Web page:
The difference between high rent areas and low rent areas in the US is almost entirely explained by the zoning laws in the high cost areas. Since 1970, the increase in housing prices is mostly due to the difficulty in obtaining regulatory approval to build new homes. The fact is, cities with high regulation costs are not responsive to demand for new housing construction.
One of the most evil zoning laws I’ve ever heard is in Madison, Wisconsin (and also Washington D.C.), where it is illegal for a building to be taller than the Capitol building. This drastically decreases the amount of available housing, thus increasing its price. Anyone walking around downtown will notice the huge number of homeless people here. It is inexcusable that in a city with a population of only 250 thousand, nearly 3500 people will be spending a night in a shelter per year, and over a thousand students in the school district don’t have a home. If more housing units were available, there would be far fewer homeless people.
And then of course, there’s “eminent domain”, a euphemism for stealing someone’s land. Not only does the government forcibly make people homeless through eminent domain, but they will also seize formal title to unused properties. They will then hold these lots out of use, often for years at a time, all while prosecuting any “squatters”.
Cutting Off the Bottom Rungs
If poor people had fewer restrictions on how they could earn an income, not as many of them would be unemployed and forced to live on the streets.
Government (often with the support of large swathes of the misinformed public) has decided that it isn’t okay for two people to engage in mutually beneficial economic relationships on a voluntary basis unless certain conditions are met.
The most obvious example of this is the minimum wage, which cuts off the bottom rungs of the socioeconomic ladder by outlawing employment relationships where one party is paid less than some arbitrary amount of money.
Let’s say there is a minimum wage of $10 per hour. If someone can only produce $5 per hour’s worth of output, an employer would be out of his mind to hire that person. And I imagine that unemployed homeless people would be seen as a fairly risky investment, especially compared to, say, the white son of a wealthy family. Since the employer would have to pay either of them $10 per hour regardless, the choice is obvious. Without a minimum wage, the homeless man could offer to work for $4 per hour and then actually have an income. As they prove themselves, they will surely become more valuable and get paid more to reflect it.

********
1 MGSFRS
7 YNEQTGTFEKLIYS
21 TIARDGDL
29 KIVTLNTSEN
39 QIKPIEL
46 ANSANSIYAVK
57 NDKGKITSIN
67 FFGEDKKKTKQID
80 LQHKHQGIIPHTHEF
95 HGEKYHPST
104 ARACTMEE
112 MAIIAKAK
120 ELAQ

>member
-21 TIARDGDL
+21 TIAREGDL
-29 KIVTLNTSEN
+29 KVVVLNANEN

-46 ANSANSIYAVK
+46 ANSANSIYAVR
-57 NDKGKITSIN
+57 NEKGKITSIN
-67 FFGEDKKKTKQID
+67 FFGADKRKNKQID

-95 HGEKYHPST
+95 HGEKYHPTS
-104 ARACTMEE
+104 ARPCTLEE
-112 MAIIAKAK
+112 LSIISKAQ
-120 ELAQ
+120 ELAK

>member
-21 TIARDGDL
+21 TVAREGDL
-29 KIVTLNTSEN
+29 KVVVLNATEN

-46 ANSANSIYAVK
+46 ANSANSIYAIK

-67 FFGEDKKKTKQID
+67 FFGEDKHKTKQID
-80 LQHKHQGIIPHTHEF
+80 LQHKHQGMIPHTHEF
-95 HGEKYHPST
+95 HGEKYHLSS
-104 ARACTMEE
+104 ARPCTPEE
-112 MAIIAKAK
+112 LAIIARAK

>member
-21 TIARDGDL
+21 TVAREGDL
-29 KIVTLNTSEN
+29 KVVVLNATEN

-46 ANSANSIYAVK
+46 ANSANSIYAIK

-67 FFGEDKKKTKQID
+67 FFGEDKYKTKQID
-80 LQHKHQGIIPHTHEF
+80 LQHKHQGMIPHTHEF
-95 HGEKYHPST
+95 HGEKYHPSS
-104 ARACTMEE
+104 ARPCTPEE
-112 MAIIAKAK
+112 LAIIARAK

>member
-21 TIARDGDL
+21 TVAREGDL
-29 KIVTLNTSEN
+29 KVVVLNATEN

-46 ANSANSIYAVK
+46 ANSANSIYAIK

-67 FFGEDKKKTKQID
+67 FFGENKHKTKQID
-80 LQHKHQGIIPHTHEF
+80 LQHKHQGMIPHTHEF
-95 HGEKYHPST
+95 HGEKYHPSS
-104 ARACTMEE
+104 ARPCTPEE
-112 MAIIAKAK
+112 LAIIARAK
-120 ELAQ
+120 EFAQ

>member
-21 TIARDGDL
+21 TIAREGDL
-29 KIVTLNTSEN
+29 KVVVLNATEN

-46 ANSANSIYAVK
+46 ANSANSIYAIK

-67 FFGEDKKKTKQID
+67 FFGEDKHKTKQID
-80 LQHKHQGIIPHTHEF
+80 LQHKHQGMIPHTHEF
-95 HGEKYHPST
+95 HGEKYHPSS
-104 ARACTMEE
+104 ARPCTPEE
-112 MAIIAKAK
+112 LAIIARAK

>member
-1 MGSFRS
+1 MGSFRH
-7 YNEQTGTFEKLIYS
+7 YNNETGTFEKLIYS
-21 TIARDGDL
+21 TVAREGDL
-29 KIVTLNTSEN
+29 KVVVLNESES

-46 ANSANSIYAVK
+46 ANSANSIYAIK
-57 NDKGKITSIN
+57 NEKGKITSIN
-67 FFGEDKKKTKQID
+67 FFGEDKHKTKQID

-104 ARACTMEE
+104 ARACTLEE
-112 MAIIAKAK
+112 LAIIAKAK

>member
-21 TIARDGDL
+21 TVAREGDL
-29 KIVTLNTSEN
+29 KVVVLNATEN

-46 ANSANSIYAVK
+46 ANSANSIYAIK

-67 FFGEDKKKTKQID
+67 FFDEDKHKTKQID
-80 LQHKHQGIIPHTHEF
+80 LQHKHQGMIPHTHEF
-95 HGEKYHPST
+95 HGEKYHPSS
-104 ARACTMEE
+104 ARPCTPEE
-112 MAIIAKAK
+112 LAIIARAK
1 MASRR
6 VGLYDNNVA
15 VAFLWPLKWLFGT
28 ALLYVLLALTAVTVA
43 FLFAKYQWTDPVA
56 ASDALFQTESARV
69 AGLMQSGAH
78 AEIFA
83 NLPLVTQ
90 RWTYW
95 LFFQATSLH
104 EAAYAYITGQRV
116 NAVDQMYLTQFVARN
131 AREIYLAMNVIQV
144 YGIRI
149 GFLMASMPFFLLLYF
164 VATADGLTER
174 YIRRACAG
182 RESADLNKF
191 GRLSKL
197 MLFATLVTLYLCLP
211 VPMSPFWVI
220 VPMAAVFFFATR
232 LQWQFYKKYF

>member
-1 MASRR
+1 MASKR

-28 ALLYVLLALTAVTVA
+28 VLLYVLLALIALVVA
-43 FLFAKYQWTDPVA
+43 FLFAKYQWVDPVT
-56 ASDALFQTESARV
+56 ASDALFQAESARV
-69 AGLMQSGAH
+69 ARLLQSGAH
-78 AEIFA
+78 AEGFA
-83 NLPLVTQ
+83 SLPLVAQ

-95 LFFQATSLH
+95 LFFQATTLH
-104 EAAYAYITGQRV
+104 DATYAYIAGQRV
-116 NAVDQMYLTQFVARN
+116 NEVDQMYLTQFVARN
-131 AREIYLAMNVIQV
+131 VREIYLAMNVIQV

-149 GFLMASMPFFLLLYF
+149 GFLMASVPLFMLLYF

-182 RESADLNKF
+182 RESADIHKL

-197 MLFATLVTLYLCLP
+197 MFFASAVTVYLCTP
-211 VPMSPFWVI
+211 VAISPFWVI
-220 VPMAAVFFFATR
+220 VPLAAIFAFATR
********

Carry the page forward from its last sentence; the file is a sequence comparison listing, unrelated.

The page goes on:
Besides the minimum wage, there are a whole slew of regulations surrounding cottage industries which make it far more challenging for poor people to compete (not to mention raising prices for everyone).
Different industries have their own separate regulations, but a lot of potential entrepreneurial opportunities are eliminated by government extortion rackets. In order for someone to get involved in many industries that poor people might have skills in, they must acquire a license. This usually involves some form of mandatory training and paying a tribute to our bureaucratic overlords.
Why can’t someone with the right skills just cut hair, operate a food cart, or have a taxi service, without going through a whole process? If a homeless person has a car, driving people around for a small fee would be an easy way for them to get off their feet. Too bad they don’t have a “medallion”, and can’t afford to spend hundreds of thousands of dollars for one.
More controversially, entire industries have been outlawed, including prostitution and drugs that are politically out of favor. These may not be the most “wholesome” solutions, but oftentimes becoming a prostitute, even just for the occasional income, is enough to help someone get by. These laws turn innocent poor people into “criminals”.
Homelessness is a large and growing problem in America. Most people just assume that homelessness is inevitable or that they should just “get a job”.
Unfortunately, government policies have made that far more difficult. And to add insult to injury, cities are doing their utmost to harass the homeless and make their lives as difficult as possible.